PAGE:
(René) It was always an idea of mine to improve exhibition participation and the artist’s experience. I felt disappointed with many experiences as an artist and sometimes when viewing art shows. However, opening a physical gallery was always going to be challenging. This was a perfect opportunity to explore my ideas and start my own company. Hence, combining the virtual gallery with my ideas worked perfectly, so I guess it was quite organic in this sense.
So many artists are creating amazing work now, but they are not selling. They don’t have the right visibility. I like to recruit artists that have marketable potential as well as talent. Bringing these artists to light and providing a large audience offers many artists new opportunities as well as inspiration.
How does the online gallery work? Are there advantages to having a virtual space as opposed to a physical?
(Adam) We create everything bespoke, building the floors and walls, and then placing the artwork on the walls. Each time we hold an exhibition, we recreate it better, learning as we go along. It will always be an ongoing process of learning, especially as technology improves.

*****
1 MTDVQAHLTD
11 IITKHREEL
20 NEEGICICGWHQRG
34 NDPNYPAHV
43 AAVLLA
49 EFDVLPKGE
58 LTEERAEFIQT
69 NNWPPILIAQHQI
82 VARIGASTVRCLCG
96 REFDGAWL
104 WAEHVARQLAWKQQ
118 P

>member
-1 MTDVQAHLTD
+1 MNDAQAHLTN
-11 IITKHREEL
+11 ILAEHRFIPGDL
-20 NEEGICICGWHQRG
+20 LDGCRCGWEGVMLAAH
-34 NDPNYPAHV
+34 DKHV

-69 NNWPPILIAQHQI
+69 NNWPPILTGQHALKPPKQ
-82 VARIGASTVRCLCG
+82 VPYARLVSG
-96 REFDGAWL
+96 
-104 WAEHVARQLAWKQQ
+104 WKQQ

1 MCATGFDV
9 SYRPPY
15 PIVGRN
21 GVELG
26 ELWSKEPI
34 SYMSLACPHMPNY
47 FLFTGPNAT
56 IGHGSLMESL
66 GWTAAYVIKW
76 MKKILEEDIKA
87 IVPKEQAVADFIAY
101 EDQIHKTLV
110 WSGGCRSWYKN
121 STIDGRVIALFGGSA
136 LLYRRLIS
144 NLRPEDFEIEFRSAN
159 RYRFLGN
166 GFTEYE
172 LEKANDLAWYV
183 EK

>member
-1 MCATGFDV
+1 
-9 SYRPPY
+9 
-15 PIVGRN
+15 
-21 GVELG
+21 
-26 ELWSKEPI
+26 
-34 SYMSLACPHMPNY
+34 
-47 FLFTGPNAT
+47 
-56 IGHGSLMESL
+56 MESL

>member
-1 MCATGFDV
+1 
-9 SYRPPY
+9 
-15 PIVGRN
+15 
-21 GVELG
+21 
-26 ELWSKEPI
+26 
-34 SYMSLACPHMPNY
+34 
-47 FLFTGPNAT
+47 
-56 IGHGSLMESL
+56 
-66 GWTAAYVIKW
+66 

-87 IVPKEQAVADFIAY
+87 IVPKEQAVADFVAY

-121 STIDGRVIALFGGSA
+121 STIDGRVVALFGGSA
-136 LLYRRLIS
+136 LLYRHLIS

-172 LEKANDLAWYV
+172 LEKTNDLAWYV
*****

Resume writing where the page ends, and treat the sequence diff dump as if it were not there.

(René) If an artist wants their own solo exhibition all we need are high-resolution photographs or we create from scratch.
(Adam) I think the range of artists is so vast it is overwhelming. However, art is subjective, and everyone has their own favorites. The beauty and brilliance of ‘Virtual Artists’ are we can show work on an international scale to virtually everyone at the click of a button and of course with very little expense.
Are you only interested in art and exhibitions, or can you host other events such as science conferences or cooking courses?